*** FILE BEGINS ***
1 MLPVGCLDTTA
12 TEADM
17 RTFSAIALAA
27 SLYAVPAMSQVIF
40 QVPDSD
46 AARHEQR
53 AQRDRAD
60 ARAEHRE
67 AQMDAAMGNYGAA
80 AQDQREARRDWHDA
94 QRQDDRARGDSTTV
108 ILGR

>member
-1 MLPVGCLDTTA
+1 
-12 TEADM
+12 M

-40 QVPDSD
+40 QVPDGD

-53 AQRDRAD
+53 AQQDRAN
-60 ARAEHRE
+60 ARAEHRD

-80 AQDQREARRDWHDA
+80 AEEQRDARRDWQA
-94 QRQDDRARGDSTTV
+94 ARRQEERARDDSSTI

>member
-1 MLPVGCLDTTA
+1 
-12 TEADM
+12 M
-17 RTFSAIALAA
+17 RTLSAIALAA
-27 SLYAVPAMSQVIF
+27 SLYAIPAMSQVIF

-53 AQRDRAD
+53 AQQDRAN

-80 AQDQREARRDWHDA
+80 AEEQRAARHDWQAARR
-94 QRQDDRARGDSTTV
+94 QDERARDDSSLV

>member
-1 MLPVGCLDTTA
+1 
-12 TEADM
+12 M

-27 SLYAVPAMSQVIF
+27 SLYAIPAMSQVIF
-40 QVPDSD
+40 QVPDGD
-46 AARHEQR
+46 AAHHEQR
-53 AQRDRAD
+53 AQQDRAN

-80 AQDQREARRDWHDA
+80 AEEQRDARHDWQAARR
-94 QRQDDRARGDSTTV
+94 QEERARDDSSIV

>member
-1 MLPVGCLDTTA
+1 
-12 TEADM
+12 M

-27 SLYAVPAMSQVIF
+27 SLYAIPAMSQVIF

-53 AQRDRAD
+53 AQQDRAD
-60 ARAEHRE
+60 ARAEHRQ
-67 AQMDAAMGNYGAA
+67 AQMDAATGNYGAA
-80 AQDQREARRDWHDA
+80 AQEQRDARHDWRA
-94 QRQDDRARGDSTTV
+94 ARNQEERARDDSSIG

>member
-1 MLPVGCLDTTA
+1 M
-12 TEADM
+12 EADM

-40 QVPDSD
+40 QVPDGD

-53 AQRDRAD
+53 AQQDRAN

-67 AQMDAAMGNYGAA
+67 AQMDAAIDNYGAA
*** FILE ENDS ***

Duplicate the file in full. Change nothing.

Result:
1 MLPVGCLDTTA
12 TEADM
17 RTFSAIALAA
27 SLYAVPAMSQVIF
40 QVPDSD
46 AARHEQR
53 AQRDRAD
60 ARAEHRE
67 AQMDAAMGNYGAA
80 AQDQREARRDWHDA
94 QRQDDRARGDSTTV
108 ILGR

>member
-1 MLPVGCLDTTA
+1 
-12 TEADM
+12 M

-40 QVPDSD
+40 QVPDGD

-53 AQRDRAD
+53 AQQDRAN
-60 ARAEHRE
+60 ARAEHRD

-80 AQDQREARRDWHDA
+80 AEEQRDARRDWQA
-94 QRQDDRARGDSTTV
+94 ARRQEERARDDSSTI

>member
-1 MLPVGCLDTTA
+1 
-12 TEADM
+12 M
-17 RTFSAIALAA
+17 RTLSAIALAA
-27 SLYAVPAMSQVIF
+27 SLYAIPAMSQVIF

-53 AQRDRAD
+53 AQQDRAN

-80 AQDQREARRDWHDA
+80 AEEQRAARHDWQAARR
-94 QRQDDRARGDSTTV
+94 QDERARDDSSLV

>member
-1 MLPVGCLDTTA
+1 
-12 TEADM
+12 M

-27 SLYAVPAMSQVIF
+27 SLYAIPAMSQVIF
-40 QVPDSD
+40 QVPDGD
-46 AARHEQR
+46 AAHHEQR
-53 AQRDRAD
+53 AQQDRAN

-80 AQDQREARRDWHDA
+80 AEEQRDARHDWQAARR
-94 QRQDDRARGDSTTV
+94 QEERARDDSSIV

>member
-1 MLPVGCLDTTA
+1 
-12 TEADM
+12 M

-27 SLYAVPAMSQVIF
+27 SLYAIPAMSQVIF

-53 AQRDRAD
+53 AQQDRAD
-60 ARAEHRE
+60 ARAEHRQ
-67 AQMDAAMGNYGAA
+67 AQMDAATGNYGAA
-80 AQDQREARRDWHDA
+80 AQEQRDARHDWRA
-94 QRQDDRARGDSTTV
+94 ARNQEERARDDSSIG

>member
-1 MLPVGCLDTTA
+1 M
-12 TEADM
+12 EADM

-40 QVPDSD
+40 QVPDGD

-53 AQRDRAD
+53 AQQDRAN

-67 AQMDAAMGNYGAA
+67 AQMDAAIDNYGAA